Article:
As President Obama makes his way to Colombia for the Summit of the Americas — “to tout his trade record and convince millions of Hispanic voters back home he cares about the region,” as Reuters tartly reported — I found myself thinking back three years when he last attended this meeting.
At a concluding press conference, the president recounted what he learned about what Cuban doctors do in the region thanks to their nation’s commitment to “medical internationalism”:
“One thing that I thought was interesting — and I knew this in a more abstract way but it was interesting in very specific terms — hearing from these leaders who when they spoke about Cuba talked very specifically about the thousands of doctors from Cuba that are dispersed all throughout the region, and upon which many of these countries heavily depend.”
The Cubans have been helping nations around the world react to crises and natural disasters, and to meet their people’s primary care needs, since 1960. The achievements of this program — chronicled by scholars such as John Kirk, and non-governmental organizations like MEDICC — were well known outside the United States when President Obama heard about them in April 2009.
Following the earthquake in Haiti, however, when Cuban doctors already stationed there were the first to respond, became the backbone of the fight against cholera, and continued helping Haitians recover and build a new health care system long after many in the international community diverted their gaze, the full extent of Cuba’s commitment to public health outside its own borders was hard to ignore even in the United States.
With the president attending the 2012 Summit of the Americas, we have to ask this: Who benefits from his decision to continue a Bush-era policy of coaxing Cuban doctors to leave their medical missions and defect to the United States?
In 2006, the Bush administration started the “Cuban Medical Professional Parole Program” to encourage Cuban medical personnel saving lives internationally, most often located in rural areas or slums of the world’s poorest countries, to leave their posts. The program promised special U.S. immigration rights for these Cuban doctors and health personnel, today numbering nearly 39,000. Although Cubans who reach the United States seeking asylum already enjoy preferential immigration status when they arrive, this program makes Cuban medical personnel eligible for parole abroad.
As Fox News Latino reported, the program was “the brainchild of Cuba-born diplomat Emilio González, director of the U.S. Citizen & Immigration Services from 2006 to 2008… a staunchly anti-Castro exile. He has characterized Cuba’s policy of sending doctors and other health workers abroad as ‘state-sponsored human trafficking.'”
According to the Wall Street Journal, more than 1,500 Cuban doctors and health care personnel received visas under the program issued by U.S. consulates in 65 countries by the end of 2010. The promise to enter our country at the head of our long immigration line to practice medicine in the United States is a powerful inducement, as Cubans devoted to working in the medical system freely admit. “You’d go, too, if you could triple your pay,” said Juan Bautista Palay, chief of physical therapy at Havana’s 10 de Octubre Hospital.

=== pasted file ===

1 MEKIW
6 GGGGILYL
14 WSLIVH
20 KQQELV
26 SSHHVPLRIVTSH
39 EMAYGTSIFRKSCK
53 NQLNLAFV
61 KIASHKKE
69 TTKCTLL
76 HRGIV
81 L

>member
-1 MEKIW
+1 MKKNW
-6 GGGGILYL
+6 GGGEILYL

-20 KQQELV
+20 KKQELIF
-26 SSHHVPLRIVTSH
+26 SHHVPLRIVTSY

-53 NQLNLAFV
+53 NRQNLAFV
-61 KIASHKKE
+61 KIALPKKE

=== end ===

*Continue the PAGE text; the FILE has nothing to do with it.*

It would be bad enough if this program simply functioned as its authors intended, to undermine an appealing, humanitarian feature of the Cuban system, no matter what it meant to patients in the developing world. But the story gets worse.
Once Cuban doctors arrive, many are prevented from practicing. Sometimes, records substantiating their credentials are withheld by Cuba’s government. Others are disqualified from gaining residency because they were once members of the Cuban communist party.
Yes, as the Miami Herald reported without a trace of irony, “Questions about party membership remain on residence and citizenship application forms, as relics from the Cold War, when the United States deemed communism its chief enemy.”
For Cuban doctors lured here, it’s Lucy and the football meets the “Red scare.”
But most often, the reason Cuban doctors cannot hit the ground running as practicing physicians in the U.S. is because one piece of crucial information was withheld in the “parole promise”: they cannot hang out their shingles until they pass the three-part U.S. Medical Licensing Exam, for which many US medical students bone up for years, through special and costly preparatory courses… not to mention the several thousand dollars in exam fees themselves. Other health professionals face similar hurdles.
President Obama should have ended this nonsense unconditionally three years ago after encountering the region’s reaction to Cuba’s doctors; or two years ago after their heroic work in Haiti made such a decisive difference; or even this month before attending the Summit in Cartagena. He might have even laid out a program of medical cooperation with Cuba, as our friend Dr. Peter Bourne recommended, to make the most of what Cuban doctors have to offer for the medically-underserved in this hemisphere. But he didn’t.
Flashing forward to the next time the heads of government from the region gather at the Summit of the Americas; we don’t know if President Obama will be there, but we do expect Cuba’s to be among them.
By then, I’d hope the government will have stopped the shameful — and I think un-American — practice of plucking Cuban doctors from the world’s poorest countries where they are serving patients and doing so much good. Our country’s reception at the next Summit will be friendlier if it has.